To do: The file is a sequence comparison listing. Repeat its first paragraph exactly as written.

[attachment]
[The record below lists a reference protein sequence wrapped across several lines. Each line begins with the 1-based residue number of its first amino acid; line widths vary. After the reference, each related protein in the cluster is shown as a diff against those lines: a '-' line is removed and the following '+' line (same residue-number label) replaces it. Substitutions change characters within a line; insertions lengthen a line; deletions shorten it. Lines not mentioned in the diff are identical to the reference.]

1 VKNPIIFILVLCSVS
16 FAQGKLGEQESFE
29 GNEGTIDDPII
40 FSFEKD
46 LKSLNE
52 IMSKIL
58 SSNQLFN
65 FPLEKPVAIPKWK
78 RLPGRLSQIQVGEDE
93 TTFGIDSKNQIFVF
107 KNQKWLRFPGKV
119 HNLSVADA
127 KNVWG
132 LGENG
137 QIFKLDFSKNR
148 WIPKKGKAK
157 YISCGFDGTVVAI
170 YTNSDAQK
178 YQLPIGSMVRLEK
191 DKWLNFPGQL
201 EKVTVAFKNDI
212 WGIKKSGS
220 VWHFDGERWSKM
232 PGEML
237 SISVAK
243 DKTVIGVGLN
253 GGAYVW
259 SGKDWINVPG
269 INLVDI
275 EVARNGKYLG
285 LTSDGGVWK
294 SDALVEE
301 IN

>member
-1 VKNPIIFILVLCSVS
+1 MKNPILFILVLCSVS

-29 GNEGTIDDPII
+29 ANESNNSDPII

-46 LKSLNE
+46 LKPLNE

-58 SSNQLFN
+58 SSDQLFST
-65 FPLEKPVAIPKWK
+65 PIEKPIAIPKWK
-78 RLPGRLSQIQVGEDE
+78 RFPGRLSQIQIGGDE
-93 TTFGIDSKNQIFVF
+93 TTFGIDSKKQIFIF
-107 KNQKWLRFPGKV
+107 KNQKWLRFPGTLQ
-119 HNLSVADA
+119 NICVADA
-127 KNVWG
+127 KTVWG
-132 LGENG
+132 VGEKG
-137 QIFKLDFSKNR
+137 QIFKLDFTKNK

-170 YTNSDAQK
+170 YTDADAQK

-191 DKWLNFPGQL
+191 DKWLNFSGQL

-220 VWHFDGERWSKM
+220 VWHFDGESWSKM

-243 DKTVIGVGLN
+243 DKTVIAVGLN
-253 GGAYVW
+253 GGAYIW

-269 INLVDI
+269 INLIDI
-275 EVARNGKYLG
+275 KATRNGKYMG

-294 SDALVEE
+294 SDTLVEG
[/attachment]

[The record below lists a reference protein sequence wrapped across several lines. Each line begins with the 1-based residue number of its first amino acid; line widths vary. After the reference, each related protein in the cluster is shown as a diff against those lines: a '-' line is removed and the following '+' line (same residue-number label) replaces it. Substitutions change characters within a line; insertions lengthen a line; deletions shorten it. Lines not mentioned in the diff are identical to the reference.]